Daily Office: Wednesday


Matins: Ms NOLA was kind enough to slip me a link to Leon Wieseltier’s magisterial call to brawn, yet another mandarin voice urging liberals to sock it to ’em. If only we knew how! — even as we digest Mr Wieseltier’s fine talk (and it is fine!) of “the teleological suspension of the ethical.” Who knew that the thickest plank in the Republican Party platform had such a fancy name?

“You remember the teleological suspension of the ethical,” Mr Wieseltier writes with absurd optimism. Happily, he does not count upon the strength of our recollections.

Lauds: Although I’m not sure that I’d like to sit through The Fly — now it’s an opera, with music by Howard Shore (Silence of the Lambs) and book by David Henry Hwang (M Butterfly) — I’d sure like to hear it.

Tierce: While Americans struggle to deal with a resurgent but definitely post-Soviet Russia, separatists within Russia take heart from the formal recognition of new breakaway states in the Caucasus. The interesting thing about Ellen Barry’s story is the refrain of “20 years from now.” Nobody’s talking about anything’s happening tomorrow. Instead, the talk is of death warrants and planted seeds. 

“In the long term, they could have signed their own death warrant,” said Lawrence Scott Sheets, the Caucasus program director for the International Crisis Group, an independent organization that tries to prevent and resolve global conflicts. “It’s an abstraction now, but 20 years down the road, it won’t be such an abstraction.”

Mr Sheets is speaking of Russia.

Nones: If JMW Turner’s watercolor of Merton College, Oxford goes missing, I will insist that I know nothing about it. Having just paid my nth visit to the Turner show at the Museum — easily the sixth, I think — I’m beginning to fall in love with a few paintings just as they’re about to wrenched away, but I fell for the Merton watercolor the moment I saw it. Why?

Compline: Thomas P Campbell, a 46 year-old curator of tapestries, will become the ninth director of the Metropolitan Museum of Art at the start of the New Year. As a card-carrying Old Fart, I’m happier with Mr Campbell than I would have been with Gary Tinterow, the strong and clever curator of — you have to love this tripartition — 19th Century, modern, and contemporary art.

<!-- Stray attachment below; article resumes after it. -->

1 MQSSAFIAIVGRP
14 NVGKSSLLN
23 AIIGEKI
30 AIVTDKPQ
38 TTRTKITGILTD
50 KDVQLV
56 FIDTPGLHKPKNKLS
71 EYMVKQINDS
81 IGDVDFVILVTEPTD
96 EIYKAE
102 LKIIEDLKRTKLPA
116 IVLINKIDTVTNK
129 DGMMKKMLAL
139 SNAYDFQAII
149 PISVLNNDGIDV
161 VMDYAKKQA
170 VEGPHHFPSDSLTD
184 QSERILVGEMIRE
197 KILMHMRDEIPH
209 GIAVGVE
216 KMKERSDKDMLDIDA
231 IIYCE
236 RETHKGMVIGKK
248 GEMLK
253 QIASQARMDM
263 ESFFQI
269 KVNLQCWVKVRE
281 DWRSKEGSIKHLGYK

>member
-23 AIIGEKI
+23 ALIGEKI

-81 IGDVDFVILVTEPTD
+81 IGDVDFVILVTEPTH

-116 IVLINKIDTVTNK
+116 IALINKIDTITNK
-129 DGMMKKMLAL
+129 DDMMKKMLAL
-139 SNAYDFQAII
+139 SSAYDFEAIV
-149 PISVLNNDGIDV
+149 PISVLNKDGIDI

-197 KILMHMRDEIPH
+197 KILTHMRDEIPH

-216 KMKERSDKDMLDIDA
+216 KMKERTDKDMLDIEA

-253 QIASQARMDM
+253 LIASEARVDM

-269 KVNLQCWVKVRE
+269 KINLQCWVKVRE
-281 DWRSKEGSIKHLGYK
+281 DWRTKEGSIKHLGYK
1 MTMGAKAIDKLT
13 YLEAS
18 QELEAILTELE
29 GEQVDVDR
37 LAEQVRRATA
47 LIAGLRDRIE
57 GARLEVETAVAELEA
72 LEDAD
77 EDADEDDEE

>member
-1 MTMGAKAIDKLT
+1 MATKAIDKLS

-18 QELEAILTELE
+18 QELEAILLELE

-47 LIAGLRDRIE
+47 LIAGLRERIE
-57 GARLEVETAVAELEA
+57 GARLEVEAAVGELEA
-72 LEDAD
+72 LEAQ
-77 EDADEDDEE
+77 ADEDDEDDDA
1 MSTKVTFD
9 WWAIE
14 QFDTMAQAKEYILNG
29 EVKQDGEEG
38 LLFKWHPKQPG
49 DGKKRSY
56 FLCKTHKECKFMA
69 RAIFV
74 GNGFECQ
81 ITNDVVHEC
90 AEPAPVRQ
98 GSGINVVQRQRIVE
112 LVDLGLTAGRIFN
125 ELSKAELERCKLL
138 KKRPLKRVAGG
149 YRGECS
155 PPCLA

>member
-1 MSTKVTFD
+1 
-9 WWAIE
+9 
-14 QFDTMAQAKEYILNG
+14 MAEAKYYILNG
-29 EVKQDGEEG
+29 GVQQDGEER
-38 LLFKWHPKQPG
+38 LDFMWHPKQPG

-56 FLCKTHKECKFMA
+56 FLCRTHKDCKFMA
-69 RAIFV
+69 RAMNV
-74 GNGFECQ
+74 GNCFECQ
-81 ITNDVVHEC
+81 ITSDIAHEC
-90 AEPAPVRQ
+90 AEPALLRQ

§ Matins. He tells us what it is.

It is the recognition that, whereas there is morality in religion, religion is not the same as morality, and may justify an exemption from morality. I know of no religion in which this handy power of extenuation is not used. The telos, in the case of Bristol Palin, is life; and a fine telos it is.

§ Lauds. There’s a note of veiled tendentiousness about Anthony Tommasini’s somewhat dismissive review (these music critics can be ferocious, if undercover, Stalinists):

The most exasperating stretches of the score come when Mr. Shore is most somber. Wandering vocal lines intertwine with every-which-way instrumental lines that skirt tonality, while sustained orchestral harmonies provide a static support. With hints of 12-tone rows and Bergian richness, the music shows signs of Mr. Shore’s craft in almost every measure. But it never adds up. It’s as if Mr. Shore had abandoned his cinematic imagination to write a dutifully contemporary opera.

I wonder what that sounds like.

§ Tierce. Meanwhile, Russia is planting the seeds of its own death warrant in a more familiar way, by smoking a lot.

The average life expectancy of male Russians hovers around 60, and health analysts say the heavy rate of smoking here plays a big role in a looming population drop that has economists here quite worried.

§ Nones. Partly because, like so many of the watercolors in the same room, it’s a cliché and yet more than a cliché. There is nothing to trip up the inattentive mind, to make the consumer whose only interest is decoration want to scratch an itch. It is also a picture of “old Oxford” that is itself nearly two hundred years old.


Finally, I wish I were there. Not there now. It would be interesting to stand there now, on Merton Street looking west, comparing Turner’s image with the view before me. But no. I wish I were some swaggering Whig heir, the Marquess of Hewsitt, circa 1830, scandalizing my family by pursuing a first in earnest. (Listen, I’d settle for being someone who knew whether “pursuing a first” is something that people say.)

But enough about me. The Turner show closes on Sunday week, so hurry. You’ll probably find the Museum as I did this morning — rather empty. I promise not to steal anything before then.

§ Compline. Mr Campbell is said to be a suave diplomat, which he manifestly must have been in order to coax priceless tapestries out of European storerooms for two huge shows earlier this decade. Mr Tinterow, in contrast, is said to have “strained relationships with some powerful board members and senior curators.” Ixnay to that!

I have spent almost all of my adult life in a town over whose major museum Philippe de Montebello presided (Houston and New York), and the prospect of his retirement is almost bewildering. 

Reporter Carol Vogel appears to have forgotten about the Cloisters:

Unlike the Louvre or the Guggenheim, the Met has given no indication that it would consider opening satellite branches.

I do have a suggestion for Mr Campbell: When the second satellite is built, make it Egyptian.  

One Response to “Daily Office: Wednesday”

  1. Yvonne says:

    Re the Turner: What on earth is going on in that painting? I do know that those two dogs are going to rumble.